As Expected, Windows 10 1809 Re-Release is Heading Out More Slowly

Posted on November 28, 2018 by Paul Thurrott in Microsoft Surface, Windows 10 with 6 Comments

AdDuplex reports that Microsoft’s reissue of the Windows 10 October 2018 Update is heading out much more slowly than previous Feature Updates. No surprise there: This update has been a freaking disaster for the software giant.

“The Windows 10 October 2018 update re-released in mid-November but according to our data, this seems to be a very cautious release,” AdDuplex notes. “October 2018 Update share is still under 3 percent three weeks after an official re-release.”

This matches the anecdotal data we’ve collected from readers and listeners, virtually all of which have reported that they have not received the re-release of the October 2018 Update, which upgrades Windows 10 to version 1809. And this is true across the board: Even Microsoft’s latest Surface PCs don’t seem to get getting this update quickly.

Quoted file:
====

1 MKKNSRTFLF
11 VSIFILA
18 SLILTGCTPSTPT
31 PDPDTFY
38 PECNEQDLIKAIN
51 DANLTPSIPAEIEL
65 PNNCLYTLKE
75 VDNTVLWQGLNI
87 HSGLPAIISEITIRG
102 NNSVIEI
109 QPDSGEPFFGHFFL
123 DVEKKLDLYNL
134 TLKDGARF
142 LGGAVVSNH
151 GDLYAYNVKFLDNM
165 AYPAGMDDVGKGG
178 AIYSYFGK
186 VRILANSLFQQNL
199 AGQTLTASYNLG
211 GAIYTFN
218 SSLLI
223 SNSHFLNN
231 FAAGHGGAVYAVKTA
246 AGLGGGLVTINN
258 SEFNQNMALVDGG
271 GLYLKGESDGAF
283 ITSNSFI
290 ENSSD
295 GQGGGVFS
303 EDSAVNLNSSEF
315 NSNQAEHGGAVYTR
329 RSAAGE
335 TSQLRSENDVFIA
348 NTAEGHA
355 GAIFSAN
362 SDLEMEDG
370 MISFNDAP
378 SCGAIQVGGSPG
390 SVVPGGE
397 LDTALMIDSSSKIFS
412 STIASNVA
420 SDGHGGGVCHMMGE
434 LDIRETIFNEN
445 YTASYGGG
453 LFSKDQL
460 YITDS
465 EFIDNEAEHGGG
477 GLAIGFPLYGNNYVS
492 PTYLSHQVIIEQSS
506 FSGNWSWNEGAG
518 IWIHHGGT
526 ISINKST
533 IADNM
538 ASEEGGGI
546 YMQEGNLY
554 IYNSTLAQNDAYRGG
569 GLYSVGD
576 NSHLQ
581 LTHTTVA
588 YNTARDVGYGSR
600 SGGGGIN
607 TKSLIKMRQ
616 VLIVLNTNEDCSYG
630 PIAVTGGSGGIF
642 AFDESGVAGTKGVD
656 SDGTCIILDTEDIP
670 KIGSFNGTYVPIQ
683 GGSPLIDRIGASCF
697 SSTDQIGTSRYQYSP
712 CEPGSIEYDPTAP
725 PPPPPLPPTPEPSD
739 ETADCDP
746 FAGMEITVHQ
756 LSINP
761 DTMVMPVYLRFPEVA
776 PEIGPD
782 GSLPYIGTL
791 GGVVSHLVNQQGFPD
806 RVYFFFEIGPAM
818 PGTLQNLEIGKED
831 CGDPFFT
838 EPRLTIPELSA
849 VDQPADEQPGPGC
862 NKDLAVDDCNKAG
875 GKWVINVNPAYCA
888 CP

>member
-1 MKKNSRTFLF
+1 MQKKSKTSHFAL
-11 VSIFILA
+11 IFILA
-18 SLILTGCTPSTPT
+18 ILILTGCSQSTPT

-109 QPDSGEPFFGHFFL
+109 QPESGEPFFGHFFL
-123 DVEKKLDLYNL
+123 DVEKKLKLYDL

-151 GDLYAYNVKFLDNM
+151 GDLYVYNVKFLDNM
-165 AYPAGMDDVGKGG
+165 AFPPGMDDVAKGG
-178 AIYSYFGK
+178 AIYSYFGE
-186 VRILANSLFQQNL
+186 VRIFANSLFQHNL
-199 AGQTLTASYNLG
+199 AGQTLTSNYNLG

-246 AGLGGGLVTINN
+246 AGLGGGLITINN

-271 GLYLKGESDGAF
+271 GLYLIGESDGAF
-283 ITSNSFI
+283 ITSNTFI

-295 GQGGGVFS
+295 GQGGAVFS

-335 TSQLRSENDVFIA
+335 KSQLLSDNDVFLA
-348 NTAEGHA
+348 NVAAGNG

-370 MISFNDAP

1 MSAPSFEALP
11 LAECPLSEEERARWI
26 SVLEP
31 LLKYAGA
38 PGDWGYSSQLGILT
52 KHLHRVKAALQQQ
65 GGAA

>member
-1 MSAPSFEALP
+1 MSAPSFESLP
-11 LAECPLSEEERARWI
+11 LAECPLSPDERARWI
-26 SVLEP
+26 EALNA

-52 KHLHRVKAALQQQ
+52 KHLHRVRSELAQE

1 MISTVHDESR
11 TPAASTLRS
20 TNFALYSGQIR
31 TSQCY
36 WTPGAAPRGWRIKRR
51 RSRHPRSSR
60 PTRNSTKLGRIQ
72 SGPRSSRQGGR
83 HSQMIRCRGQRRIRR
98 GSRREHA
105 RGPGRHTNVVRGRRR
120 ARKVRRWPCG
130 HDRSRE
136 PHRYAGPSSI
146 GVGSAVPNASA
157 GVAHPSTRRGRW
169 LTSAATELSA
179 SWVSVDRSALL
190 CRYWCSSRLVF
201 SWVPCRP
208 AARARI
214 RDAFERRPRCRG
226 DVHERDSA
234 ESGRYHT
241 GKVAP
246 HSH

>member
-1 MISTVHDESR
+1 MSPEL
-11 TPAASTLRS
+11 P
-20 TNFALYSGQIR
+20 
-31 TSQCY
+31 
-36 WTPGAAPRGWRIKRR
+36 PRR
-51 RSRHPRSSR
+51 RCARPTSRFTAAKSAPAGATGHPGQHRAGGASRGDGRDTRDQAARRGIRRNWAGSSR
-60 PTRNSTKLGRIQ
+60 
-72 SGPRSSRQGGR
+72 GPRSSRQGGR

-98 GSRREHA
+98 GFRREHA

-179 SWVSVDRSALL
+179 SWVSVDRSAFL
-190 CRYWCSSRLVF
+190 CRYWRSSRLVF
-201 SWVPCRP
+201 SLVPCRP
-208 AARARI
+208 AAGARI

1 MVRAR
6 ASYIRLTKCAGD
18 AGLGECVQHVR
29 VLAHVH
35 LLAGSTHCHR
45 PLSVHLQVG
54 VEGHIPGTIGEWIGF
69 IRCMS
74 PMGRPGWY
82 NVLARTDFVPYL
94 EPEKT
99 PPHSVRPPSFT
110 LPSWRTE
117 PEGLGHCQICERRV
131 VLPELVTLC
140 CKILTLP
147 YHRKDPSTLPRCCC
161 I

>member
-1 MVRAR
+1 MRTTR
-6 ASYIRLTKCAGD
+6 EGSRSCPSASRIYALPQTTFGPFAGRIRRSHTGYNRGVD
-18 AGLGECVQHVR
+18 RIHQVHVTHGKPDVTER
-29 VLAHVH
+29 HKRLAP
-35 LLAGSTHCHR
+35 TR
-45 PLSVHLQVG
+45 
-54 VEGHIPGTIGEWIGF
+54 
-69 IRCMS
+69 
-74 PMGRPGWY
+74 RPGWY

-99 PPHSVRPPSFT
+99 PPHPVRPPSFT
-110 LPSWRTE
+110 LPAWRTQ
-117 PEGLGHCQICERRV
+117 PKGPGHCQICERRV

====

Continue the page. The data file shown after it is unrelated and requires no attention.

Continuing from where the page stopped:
In other news, AdDuplex is starting to see signs of life from Surface Go, which had gotten off to a slow start this past summer. Microsoft’s low-ball pricing strategy seems to be having an effect.

“Surface Go was off to a slow start in the early months after release but it seems to have picked up some steam since then and is [now] the 5th most popular Surface model this month with 7.25 percent share,” the report notes. That places Surface Go usage ahead of Surface Book, Surface Pro 6, Surface Laptop, Surface Book 2, Surface Laptop 2, and several other older models.

But Surface Pro 6 has only been in-market for a month, and it is off to a great start. That makes sense, since the Surface Pro models, overall, have consistently been Microsoft’s best sellers.

“Surface Pro 6 seems to be doing quite well from the get-go,” AdDuplex reports. “It’s already crossed the 5 percent [usage] mark.”

When you look at all versions, Surface Pro now accounts for over 72 percent of all Surface PCs in use. Add-in Surface 3 and Surface Go, which are smaller versions of the same form factor, and that figure jumps to over 87 percent of all Surface PCs in use.

 

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